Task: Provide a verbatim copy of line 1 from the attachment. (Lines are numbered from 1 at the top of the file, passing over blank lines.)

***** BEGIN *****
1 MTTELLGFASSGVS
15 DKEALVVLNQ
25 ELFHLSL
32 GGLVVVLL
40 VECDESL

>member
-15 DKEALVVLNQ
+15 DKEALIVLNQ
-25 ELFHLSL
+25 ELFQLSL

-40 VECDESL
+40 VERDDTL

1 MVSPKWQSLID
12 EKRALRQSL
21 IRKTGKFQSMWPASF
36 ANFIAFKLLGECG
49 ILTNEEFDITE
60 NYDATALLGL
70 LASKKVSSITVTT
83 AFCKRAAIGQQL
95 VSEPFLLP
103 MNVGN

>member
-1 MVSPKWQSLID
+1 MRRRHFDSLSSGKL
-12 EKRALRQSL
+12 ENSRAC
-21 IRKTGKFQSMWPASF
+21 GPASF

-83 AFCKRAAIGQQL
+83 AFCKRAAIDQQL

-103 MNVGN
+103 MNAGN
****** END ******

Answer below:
1 MTTELLGFASSGVS